Sunday, October 7, 2012

Chowder Time In Tennessee

Yep, when the air starts getting colder, we all think about steaming bowls of chili or big pots of vegetable beef soup.  I had my beef soup craving satisfied last week with the ole, reliable Cabbage Beef soup that we've chowed on for years.  It's a recipe straight out of the Tennessean newspaper from about 20 years ago where someone had written in requesting the recipe for Shoney's Cabbage and Beef Soup.  I've hung on to the scrap of paper, now squirreled away in my "Mom's Favorite Recipes- Grab This Book In Case Of Fire" Cookbook.  One of these days, I'm gonna get all those bits of paper and clippings organized.  At least they are all in the same general area of the house.  And having this blog has been a really big help in getting some of the family favorites down for prosperity. That's almost funny.

I didn't do a brothy  (is brothy a word?) soup today.  I was online for awhile this afternoon and after looking at all the "purty pictures" of food on Pinterest and all the cooking sites, I wanted a stand up soup.  Something really substantial and creamy.  So, I started making potato soup and then that does, like it usually does, well, it evolves into something with cheese, more vegetables and bacon.  So, another chowder is born.  And since I had a poblano and a hankering for a little kick, I added some diced poblano at the last minute and a Southwest Chowder ended up in the pot.  And you know what?  It's  really good.  I'm gonna share the recipe with you.  Dress it up anyway you want.  I'm betting cheese makes it on top and some sour cream is sitting close by.  Enjoy fall, it's a great time to dig out those old newspaper recipes you have shoved into a drawer somewhere and make that dish you always wanted to make.  Steam up your windows and make a memory!

Southwestern Corn, Chili and Queso Chowder
½ large sweet Onion- diced
2 ribs celery with leaves on-diced
3 large cloves garlic-minced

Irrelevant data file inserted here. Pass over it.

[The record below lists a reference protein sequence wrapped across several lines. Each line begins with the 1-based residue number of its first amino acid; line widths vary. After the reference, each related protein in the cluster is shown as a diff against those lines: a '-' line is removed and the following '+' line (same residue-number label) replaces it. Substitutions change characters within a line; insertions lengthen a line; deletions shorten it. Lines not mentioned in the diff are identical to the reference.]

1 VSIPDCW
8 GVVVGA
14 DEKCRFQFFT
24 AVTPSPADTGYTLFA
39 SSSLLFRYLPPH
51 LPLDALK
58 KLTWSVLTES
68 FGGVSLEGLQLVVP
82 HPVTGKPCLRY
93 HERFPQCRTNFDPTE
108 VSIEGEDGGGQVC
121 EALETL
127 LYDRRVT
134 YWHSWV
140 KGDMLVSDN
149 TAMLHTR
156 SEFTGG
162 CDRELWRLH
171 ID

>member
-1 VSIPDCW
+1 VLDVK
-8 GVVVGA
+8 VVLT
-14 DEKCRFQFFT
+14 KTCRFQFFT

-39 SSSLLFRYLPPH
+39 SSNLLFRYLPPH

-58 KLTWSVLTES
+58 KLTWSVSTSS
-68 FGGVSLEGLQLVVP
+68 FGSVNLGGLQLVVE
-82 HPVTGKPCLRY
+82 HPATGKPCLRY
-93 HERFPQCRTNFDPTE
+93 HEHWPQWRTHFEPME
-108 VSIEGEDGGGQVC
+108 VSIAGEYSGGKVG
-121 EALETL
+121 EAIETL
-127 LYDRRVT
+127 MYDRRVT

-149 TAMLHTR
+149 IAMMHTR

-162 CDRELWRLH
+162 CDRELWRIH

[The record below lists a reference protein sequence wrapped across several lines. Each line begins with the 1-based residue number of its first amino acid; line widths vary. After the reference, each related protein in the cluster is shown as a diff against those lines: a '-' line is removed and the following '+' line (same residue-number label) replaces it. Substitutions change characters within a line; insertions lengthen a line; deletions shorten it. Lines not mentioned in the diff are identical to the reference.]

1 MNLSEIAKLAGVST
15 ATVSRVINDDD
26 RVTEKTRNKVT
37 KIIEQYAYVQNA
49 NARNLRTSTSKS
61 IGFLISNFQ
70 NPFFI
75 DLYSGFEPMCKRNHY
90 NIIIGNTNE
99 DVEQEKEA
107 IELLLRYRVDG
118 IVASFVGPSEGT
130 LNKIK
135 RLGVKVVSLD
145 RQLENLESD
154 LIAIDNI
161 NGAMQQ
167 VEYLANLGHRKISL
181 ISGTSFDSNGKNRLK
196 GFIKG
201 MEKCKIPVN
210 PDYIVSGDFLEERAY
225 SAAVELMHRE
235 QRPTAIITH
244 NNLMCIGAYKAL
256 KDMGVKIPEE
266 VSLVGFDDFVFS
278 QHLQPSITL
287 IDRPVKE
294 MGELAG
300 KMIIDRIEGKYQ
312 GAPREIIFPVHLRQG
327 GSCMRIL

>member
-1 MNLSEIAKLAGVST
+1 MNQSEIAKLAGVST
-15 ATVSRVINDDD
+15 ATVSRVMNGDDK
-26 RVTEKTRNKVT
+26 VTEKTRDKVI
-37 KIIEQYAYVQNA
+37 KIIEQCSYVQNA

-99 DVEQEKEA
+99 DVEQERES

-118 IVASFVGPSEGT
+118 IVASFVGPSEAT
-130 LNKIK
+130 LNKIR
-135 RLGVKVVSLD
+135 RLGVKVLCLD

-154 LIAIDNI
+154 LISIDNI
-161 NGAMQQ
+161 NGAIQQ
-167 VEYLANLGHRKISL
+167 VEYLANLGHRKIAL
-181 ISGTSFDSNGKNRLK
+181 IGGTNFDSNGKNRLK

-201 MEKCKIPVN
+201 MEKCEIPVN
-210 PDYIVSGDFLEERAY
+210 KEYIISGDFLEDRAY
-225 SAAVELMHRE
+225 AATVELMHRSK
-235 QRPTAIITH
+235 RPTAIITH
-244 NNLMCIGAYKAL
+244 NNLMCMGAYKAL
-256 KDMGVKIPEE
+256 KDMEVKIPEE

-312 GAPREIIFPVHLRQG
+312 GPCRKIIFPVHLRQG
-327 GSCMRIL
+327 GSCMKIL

1 TBS Margarine or Butter
1 Tbs Olive Oil
1 TBS Bacon drippings
2 Large Russet Baking potatoes (equal to 3 Cups cubed)
2 Cups Frozen Whole Kernel Corn (or fresh, if available)
2 Cups frozen Hash Browns
1/3 Large Poblano Pepper, cut into small dice-no seeds or stems
¾ Cup Real Bacon bits (or real Bacon, cooked and fat rendered & reserved)
 1 1/2 Cups Half and Half 
1 Cup Milk
White Queso- Mexican melting cheese -Diced, about ½ Cup (more if you want it really cheesy, but you can do too much)
2 TBS Chicken Base*  
1 1/2 Cup Water
Fresh Thyme- 4 sprigs
Salt and Pepper
Bring potatoes to boil and cook till medium tender, not falling apart. Drain. Meanwhile, heat oil and butter (or margarine) in dutch oven over medium heat. Add diced onions and celery, saute on gentle heat till just tender. Add a dash of salt and pepper, will season with a bit more later on in recipe. Cook 2 min. Add 1 TBS of Chicken Base and stir to coat vegetables. Add water and stir. Pot should be bubbly and thickening. Add Bacon, drain potatoes and add to vegetable mix, stirring in gently. Add corn, stir, add Half and Half. Stir. Cook 3 minutes on medium low heat, then add hash browns, dash more salt and pepper, stirring all together then add the rest of chicken base. Stirring in completely. Add fresh thyme and let it all thicken for just a minute. Then add the milk, queso and diced Poblano. Cook on low heat, stirring gently to keep from scorching. Cook on low for 15-20 minutes and can serve immediately. Top with green onions, sour cream, more queso, jack cheese or cheddar cheese.

* I use McCormick or Tone’s Brand Chicken Base. Available at Sam’s Club. It is a paste, not boullion. Adds a deep richness for recipes that call for chicken stock.  It is a real bargain compared to supermarket prices and I use the Beef and Chicken bases all year round.  A must have staple for me.

Tuesday, July 24, 2012

A Little Black Magic In The Kitchen

In previous posts, I have mentioned (often and emphatically) that I am a cook, not a baker.  Anyone who cooks knows there is a very real difference between the two and the bakers of the world who can bake and cook, will list "Baker" before Cook on their resume, making it very clear that baking may require a bit more acknowledgement, citing the patience, commitment and something I struggle with, the ability to follow directions while using exact measurements and ingredients, while keeping on task.  B-O-R-I-N-G!
I say it's boring rather than admitting I'm impatient, scattered and I believe that having some "wiggle room" in a recipe "is my friend."